Young Malaysian talents shine in Nippon Paint’s design competition

Loo Yi (left) and Zachary Khaw Lit Siang won the top awards in their categories with designs highlighting sustainability while creating meaning within society. — Pix by Miera Zulyana
Loo Yi (left) and Zachary Khaw Lit Siang won the top awards in their categories with designs highlighting sustainability while creating meaning within society. — Pix by Miera Zulyana

KUALA LUMPUR, Dec 7 — In a world desperate for environmental and societal change, the Asia Young Designer Award (AYDA), led by Nippon Paint, has casted light on the young minds set to break the boundaries of current design and reveal a brighter future.

Now into its 11th year, the competition engaged entrants with the theme, “Forward – challenging design boundaries.”

It asked creative young minds to think against the grain of vernacular design and to create something positive and meaningful, capable of fulfilling society’s needs.

Gladys Goh said the competition was more than about just winning an award but creating a community of like-minded people.
Gladys Goh said the competition was more than about just winning an award but creating a community of like-minded people.

Nippon Paint Malaysia group general manager Gladys Goh said she was impressed by the unique entries this year during the award ceremony on Wednesday.

“Thank you for showing us that we have great talent to look forward to as we reveal a better and more sustainable future.

The finalists and judges of the Asia Young Designer Award 2018 have shown the possibility of creating sustainable, human-centric designs that benefit communities.
The finalists and judges of the Asia Young Designer Award 2018 have shown the possibility of creating sustainable, human-centric designs that benefit communities.

“It really touches my heart to see the dedication, and the compelling designs created.”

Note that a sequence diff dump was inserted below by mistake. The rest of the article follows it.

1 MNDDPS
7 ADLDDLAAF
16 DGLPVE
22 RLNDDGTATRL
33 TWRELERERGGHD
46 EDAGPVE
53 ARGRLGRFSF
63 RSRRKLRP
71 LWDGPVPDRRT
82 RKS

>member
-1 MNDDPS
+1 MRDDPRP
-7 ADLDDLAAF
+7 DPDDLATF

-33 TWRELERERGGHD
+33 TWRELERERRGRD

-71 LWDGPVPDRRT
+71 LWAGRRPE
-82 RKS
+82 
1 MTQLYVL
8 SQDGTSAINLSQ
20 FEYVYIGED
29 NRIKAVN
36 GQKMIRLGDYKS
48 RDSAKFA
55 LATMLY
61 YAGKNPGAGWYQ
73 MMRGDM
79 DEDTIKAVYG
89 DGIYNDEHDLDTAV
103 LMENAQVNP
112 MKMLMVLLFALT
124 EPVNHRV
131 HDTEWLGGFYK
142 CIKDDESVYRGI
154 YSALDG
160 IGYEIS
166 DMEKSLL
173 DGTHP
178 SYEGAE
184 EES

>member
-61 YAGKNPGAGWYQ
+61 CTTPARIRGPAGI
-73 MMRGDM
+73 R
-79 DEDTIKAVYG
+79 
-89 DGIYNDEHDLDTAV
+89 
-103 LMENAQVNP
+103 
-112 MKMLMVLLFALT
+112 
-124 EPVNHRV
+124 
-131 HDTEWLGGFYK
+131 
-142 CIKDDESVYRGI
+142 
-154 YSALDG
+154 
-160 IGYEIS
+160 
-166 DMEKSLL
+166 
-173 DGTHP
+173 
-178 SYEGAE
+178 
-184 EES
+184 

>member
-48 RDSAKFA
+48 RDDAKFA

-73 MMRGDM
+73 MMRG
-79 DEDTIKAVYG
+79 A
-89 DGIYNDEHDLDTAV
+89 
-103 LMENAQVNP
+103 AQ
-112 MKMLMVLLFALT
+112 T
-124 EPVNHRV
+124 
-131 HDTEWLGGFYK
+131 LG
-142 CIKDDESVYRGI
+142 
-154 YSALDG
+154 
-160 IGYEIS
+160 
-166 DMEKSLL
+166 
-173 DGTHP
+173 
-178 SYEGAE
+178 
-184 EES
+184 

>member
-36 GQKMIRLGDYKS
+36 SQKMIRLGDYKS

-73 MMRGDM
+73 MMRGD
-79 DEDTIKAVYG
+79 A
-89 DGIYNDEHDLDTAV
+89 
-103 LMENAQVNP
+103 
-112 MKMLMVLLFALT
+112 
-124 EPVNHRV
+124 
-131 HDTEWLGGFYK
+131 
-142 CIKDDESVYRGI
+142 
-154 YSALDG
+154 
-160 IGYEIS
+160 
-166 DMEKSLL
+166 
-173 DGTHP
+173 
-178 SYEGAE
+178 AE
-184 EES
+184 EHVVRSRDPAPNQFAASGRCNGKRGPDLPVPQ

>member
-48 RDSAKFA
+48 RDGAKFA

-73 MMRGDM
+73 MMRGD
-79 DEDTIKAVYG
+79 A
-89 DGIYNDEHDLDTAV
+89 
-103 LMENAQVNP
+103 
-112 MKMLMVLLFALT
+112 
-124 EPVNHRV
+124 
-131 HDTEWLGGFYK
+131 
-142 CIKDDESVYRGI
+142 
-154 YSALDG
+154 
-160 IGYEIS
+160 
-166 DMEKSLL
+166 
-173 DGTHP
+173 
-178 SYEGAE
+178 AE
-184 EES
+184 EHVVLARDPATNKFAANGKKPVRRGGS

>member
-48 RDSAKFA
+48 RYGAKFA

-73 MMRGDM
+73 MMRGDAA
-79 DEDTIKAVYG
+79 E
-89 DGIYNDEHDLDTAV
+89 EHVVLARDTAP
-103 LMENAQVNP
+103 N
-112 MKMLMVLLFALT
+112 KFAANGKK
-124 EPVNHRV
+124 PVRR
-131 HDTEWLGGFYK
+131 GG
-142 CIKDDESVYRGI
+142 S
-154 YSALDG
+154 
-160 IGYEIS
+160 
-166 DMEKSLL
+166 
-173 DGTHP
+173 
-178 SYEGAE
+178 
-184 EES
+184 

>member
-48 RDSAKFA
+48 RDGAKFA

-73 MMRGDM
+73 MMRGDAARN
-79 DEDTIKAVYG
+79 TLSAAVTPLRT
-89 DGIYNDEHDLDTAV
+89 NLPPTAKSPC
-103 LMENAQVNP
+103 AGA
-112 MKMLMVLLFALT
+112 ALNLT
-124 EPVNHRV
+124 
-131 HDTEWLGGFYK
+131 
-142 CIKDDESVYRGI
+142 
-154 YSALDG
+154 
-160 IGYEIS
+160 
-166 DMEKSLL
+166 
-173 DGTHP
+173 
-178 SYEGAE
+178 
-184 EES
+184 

Loo Yi, from the University of Malaya, won gold in the architecture category with his design “Mangrove Charcoal Living Museum”.

His unconventional museum concept showcases something many wouldn’t be confident enough to dream up: the harmonious merging of physical structure and nature.

“When I came up with this design, I wanted it to be not just a gallery to display collections of physical remains at Kuala Sepetang Perak, but also a site to incorporate the locals’ non-material cultural practices and natural forestry heritage,” Yi said.

This is one reason why Chief Judge for the architecture category and Principal of Sarly Adre Sarkum Architecture, Sarly Adre Sarkum, thought Yi’s design was worthy of the top prize.

“His design is a very sensitive design, and it speaks volumes in appreciating the environment and culture.

“His entry communicated a message that in going forward with the future of design, we must appreciate and remember the lessons our forefathers have taught us,” Sarkum explained.

The gold award winner for the interior design category was Zachary Khaw Lit Siang, from Taylor’s University.

His design, “The Weave”, drew on inspiration from the local fashion design industry, and his heartfelt belief that every designer should have access to the tools and space they require the create their dreams.

“In creating The Weave, I wanted to give young fashion design students a leg up in the industry and help them become successful, thanks to the facilities incorporated into the design,” Khaw said.

“I always think that nowadays, design really needs to come from your heart. So, I hope that this competition can actually prove that design is not just for commercial, it’s not just for a very easy purpose. You actually need to think carefully about what you’re trying to do and what you want to achieve.”

Khaw’s personal dedication and passion for his design have set it apart from the rest and impressed Chief Judge for the interior design category and Chief Executive Designer of Blu Water Studio, Lai Siew Hong.

“It was quite amazing to see Zachary’s work and what he has done. It’s not about aesthetic but it has a main purpose: the purpose is how he designed from his heart and how he can impact the next generations.

“So, we felt with a very strong purpose that has helped Zachary to be very focused and truly design from how he feels to creating a space to impact others,” Hong said.

Both young designers will compete regionally in their respective categories to win the top prize — a placement in a six-week all-expense-paid Design Discovery programme at the Harvard Graduate School of Design in the US.

However, no matter the outcome, Goh explained the real purpose of the competition was not just to win an award.

“The objective of AYDA is to provide a platform to nurture future designers, and we’re building a community of like-minded people.”

“We all have a single belief: that we can make the world a better place. We have one common goal which is creating an impact in the community, society and the environment through design.”

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